In the dead of night, gather your friends and take your infested tree to the nearest goldmine dump site. Bury it in the sand. This, I think, will work very well, for more reasons than lack of oxygen!
In the meantime, get some oyster mushrooms. Inoculate them in some suitable substrate. Transport this glorious mycelium to your infested tree burial site and let it do its work in cleaning up all the toxins in the dump site. It is bio-remediation at its best. With edible protein as an added benefit.
In the absence of permission to do this, saprophytic mushrooms such as oyster mushrooms may be used on dead wood at all dump sites to clear toxins. What is doubly delightful is that they can also also be used on infested trees to chow the fungus Fusarium euwallaceae without which PSHB beetles cannot survive.
The Holy Option
Do what seems best to you. Do it with a smile and perhaps a little ritual of thanksgiving for the tree that has come to the end of its life. Give thanks to Source if a theist you are, or skip, if not.
Regardless, commit to planting a new tree. Take your time in doing this so that the tree you plant is the right one for you. And is planted in the best place you can find for it. And is planted at the right time with the right nutrition for it to thrive in.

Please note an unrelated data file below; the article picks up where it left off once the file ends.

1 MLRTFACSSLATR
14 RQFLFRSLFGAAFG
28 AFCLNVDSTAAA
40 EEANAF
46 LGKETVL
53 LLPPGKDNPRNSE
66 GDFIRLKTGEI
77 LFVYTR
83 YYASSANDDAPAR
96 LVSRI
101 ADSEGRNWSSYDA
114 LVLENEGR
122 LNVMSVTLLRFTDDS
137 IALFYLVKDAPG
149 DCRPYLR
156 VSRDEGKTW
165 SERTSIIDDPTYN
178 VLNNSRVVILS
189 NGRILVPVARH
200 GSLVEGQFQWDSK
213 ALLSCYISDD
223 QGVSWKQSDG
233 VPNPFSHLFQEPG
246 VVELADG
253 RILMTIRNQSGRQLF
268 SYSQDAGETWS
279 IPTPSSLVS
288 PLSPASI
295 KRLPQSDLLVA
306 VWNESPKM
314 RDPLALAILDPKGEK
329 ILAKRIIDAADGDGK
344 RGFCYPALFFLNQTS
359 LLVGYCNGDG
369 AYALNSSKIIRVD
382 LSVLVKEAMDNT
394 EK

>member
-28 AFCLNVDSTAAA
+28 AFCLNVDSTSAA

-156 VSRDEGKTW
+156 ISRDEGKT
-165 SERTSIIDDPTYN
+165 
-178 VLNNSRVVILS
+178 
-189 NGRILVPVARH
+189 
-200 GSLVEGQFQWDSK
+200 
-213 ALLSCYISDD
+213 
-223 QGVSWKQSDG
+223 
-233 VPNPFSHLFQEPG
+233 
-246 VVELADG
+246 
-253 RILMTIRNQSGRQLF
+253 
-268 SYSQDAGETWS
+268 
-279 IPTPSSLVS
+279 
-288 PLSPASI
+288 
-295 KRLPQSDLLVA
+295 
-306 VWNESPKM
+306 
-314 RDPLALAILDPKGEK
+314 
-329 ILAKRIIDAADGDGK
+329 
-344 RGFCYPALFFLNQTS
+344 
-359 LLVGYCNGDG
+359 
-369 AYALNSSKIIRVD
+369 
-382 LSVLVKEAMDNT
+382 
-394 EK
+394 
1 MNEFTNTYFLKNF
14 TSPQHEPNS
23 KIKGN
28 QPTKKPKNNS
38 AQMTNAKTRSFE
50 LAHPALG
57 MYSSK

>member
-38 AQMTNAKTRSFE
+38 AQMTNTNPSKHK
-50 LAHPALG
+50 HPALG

Or at least do your best, for with climate change every tree death is a blow and every tree planted an act of hope in a sustainable future for generations to come.
Still, the way I see it, using PSHB infested trees as a medium in which to grow mycelium that make the traces of lead, arsenic, copper, cyanide etc inert would a blessing for our community whose health is negatively affected by all these toxins in the many gold mine dumps dotting our landscape.
If by good fortune I get the chance to persuade the powers that be to undertake such a task please support me by sending me your PSHB infested wood. Once these are eradicated the project will be complete and I’ll happily move on to the next one for there is plenty of work to be done to move us out of robotic productivity into sustainable productivity that involves respect across systems of perceiving reality.
I am interested in inclusive projects that provide work for currently unemployed people while cleaning up the toxicity that our forefathers left behind for us to deal with. They did their best with the knowledge and tools they had. It is our turn now to make decisions that heal our relationship with the earth by providing present and future generations with livelihoods that reduce harmful footprints.
I am interested in applying solutions that we currently know work and are fair, earth friendly and people friendly. Yet today’s scientific wisdom might be tomorrow’s stupidity so humility might be a great way to approach this challenge. On this note you might enjoy the following Ted Talk. I did.
Andrea Rosen: www.jufa.org.za
Nici Richter: Sustainable Permaculture Solutions
The 55 Uses of Biochar:
How Mushrooms work to clean up toxic messes: